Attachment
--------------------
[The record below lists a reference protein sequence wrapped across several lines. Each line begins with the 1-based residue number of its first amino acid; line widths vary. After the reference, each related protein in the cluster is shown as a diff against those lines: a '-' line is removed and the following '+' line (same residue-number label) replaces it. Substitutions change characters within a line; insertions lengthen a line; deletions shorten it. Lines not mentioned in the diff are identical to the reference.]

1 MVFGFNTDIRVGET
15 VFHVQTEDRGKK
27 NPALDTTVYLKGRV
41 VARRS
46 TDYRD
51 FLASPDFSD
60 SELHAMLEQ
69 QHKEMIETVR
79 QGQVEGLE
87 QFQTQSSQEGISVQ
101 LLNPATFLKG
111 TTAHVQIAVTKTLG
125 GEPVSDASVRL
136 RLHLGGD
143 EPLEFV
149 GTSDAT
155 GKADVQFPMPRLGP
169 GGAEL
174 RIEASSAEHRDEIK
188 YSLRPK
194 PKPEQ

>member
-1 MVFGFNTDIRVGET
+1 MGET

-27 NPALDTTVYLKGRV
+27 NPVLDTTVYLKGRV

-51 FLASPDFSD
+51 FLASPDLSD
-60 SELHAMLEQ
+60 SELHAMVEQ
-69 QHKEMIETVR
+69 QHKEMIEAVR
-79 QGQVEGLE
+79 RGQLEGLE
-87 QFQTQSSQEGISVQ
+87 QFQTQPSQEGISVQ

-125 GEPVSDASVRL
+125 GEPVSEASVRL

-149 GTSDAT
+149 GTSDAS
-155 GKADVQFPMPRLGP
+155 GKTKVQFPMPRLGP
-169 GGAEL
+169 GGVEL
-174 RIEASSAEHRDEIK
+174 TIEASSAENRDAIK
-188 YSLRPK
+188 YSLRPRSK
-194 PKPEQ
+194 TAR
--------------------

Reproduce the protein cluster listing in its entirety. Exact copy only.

[The record below lists a reference protein sequence wrapped across several lines. Each line begins with the 1-based residue number of its first amino acid; line widths vary. After the reference, each related protein in the cluster is shown as a diff against those lines: a '-' line is removed and the following '+' line (same residue-number label) replaces it. Substitutions change characters within a line; insertions lengthen a line; deletions shorten it. Lines not mentioned in the diff are identical to the reference.]

1 MVFGFNTDIRVGET
15 VFHVQTEDRGKK
27 NPALDTTVYLKGRV
41 VARRS
46 TDYRD
51 FLASPDFSD
60 SELHAMLEQ
69 QHKEMIETVR
79 QGQVEGLE
87 QFQTQSSQEGISVQ
101 LLNPATFLKG
111 TTAHVQIAVTKTLG
125 GEPVSDASVRL
136 RLHLGGD
143 EPLEFV
149 GTSDAT
155 GKADVQFPMPRLGP
169 GGAEL
174 RIEASSAEHRDEIK
188 YSLRPK
194 PKPEQ

>member
-1 MVFGFNTDIRVGET
+1 MGET

-27 NPALDTTVYLKGRV
+27 NPVLDTTVYLKGRV

-51 FLASPDFSD
+51 FLASPDLSD
-60 SELHAMLEQ
+60 SELHAMVEQ
-69 QHKEMIETVR
+69 QHKEMIEAVR
-79 QGQVEGLE
+79 RGQLEGLE
-87 QFQTQSSQEGISVQ
+87 QFQTQPSQEGISVQ

-125 GEPVSDASVRL
+125 GEPVSEASVRL

-149 GTSDAT
+149 GTSDAS
-155 GKADVQFPMPRLGP
+155 GKTKVQFPMPRLGP
-169 GGAEL
+169 GGVEL
-174 RIEASSAEHRDEIK
+174 TIEASSAENRDAIK
-188 YSLRPK
+188 YSLRPRSK
-194 PKPEQ
+194 TAR